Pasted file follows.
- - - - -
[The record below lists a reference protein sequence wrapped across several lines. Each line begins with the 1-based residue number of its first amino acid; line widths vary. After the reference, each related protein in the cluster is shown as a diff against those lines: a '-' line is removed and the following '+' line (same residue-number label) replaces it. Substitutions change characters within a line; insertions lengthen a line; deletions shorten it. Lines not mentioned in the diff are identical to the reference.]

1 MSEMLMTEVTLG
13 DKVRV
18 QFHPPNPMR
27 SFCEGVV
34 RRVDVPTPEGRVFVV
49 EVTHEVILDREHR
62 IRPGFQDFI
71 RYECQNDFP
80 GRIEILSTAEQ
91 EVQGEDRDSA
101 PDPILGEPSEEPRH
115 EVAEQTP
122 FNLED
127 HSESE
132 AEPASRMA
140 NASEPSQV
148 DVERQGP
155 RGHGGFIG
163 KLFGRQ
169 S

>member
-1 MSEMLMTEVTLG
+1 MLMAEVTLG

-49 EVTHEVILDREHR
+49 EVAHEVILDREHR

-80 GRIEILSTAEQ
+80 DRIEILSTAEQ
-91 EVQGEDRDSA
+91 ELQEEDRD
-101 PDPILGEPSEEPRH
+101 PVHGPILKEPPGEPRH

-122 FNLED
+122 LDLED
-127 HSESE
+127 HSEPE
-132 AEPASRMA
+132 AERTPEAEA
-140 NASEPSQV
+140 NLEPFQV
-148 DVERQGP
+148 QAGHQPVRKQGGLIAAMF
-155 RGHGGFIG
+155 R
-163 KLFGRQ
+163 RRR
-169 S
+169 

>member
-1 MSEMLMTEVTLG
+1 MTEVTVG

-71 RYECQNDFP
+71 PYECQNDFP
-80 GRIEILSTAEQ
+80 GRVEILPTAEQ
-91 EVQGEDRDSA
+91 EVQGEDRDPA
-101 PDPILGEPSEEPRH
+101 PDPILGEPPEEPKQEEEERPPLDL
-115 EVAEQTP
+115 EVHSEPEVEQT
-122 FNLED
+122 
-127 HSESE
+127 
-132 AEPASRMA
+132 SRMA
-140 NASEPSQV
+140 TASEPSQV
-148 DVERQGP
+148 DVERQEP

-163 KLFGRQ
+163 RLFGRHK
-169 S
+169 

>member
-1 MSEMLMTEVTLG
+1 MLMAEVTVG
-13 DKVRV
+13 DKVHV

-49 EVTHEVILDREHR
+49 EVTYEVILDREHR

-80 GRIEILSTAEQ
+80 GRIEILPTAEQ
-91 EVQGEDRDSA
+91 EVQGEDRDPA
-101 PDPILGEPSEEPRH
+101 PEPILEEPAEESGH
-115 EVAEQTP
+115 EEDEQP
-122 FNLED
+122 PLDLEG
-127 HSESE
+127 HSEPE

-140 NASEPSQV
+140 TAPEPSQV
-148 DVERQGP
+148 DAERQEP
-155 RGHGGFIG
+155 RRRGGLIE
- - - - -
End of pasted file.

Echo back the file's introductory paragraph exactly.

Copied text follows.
[The record below lists a reference protein sequence wrapped across several lines. Each line begins with the 1-based residue number of its first amino acid; line widths vary. After the reference, each related protein in the cluster is shown as a diff against those lines: a '-' line is removed and the following '+' line (same residue-number label) replaces it. Substitutions change characters within a line; insertions lengthen a line; deletions shorten it. Lines not mentioned in the diff are identical to the reference.]